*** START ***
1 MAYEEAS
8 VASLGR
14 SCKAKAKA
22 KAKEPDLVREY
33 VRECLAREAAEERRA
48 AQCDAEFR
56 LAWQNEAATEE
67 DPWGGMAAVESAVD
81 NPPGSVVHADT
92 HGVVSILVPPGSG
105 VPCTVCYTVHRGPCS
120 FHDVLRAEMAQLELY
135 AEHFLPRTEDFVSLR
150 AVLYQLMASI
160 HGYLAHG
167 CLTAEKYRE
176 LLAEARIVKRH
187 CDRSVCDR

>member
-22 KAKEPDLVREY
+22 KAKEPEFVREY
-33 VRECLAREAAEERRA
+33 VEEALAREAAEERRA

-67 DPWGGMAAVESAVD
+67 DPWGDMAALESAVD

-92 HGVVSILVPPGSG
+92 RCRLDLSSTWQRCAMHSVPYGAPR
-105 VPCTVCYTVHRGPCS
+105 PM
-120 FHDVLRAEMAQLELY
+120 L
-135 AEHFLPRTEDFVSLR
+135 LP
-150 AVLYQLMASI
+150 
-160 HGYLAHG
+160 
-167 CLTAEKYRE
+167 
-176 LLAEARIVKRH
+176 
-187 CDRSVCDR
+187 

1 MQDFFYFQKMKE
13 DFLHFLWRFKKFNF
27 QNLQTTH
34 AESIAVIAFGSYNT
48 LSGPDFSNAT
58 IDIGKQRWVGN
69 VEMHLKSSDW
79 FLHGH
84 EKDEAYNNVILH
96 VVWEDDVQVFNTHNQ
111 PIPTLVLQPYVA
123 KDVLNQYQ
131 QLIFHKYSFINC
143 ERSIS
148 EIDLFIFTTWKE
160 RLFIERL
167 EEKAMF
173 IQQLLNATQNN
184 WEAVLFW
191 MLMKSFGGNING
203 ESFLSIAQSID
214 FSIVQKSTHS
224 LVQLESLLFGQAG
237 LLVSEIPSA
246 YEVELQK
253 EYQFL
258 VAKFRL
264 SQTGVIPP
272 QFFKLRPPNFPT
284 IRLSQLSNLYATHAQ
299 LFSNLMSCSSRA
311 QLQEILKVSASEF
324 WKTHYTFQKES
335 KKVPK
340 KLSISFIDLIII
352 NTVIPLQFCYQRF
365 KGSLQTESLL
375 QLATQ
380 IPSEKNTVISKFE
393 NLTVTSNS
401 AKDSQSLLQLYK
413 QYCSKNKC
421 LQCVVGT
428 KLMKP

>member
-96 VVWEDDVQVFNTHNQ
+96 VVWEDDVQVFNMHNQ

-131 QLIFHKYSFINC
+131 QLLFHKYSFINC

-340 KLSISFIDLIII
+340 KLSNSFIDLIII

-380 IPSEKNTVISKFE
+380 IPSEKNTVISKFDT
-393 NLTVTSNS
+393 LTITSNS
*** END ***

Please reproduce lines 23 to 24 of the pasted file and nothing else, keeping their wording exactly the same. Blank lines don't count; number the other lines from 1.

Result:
+33 VEEALAREAAEERRA

-67 DPWGGMAAVESAVD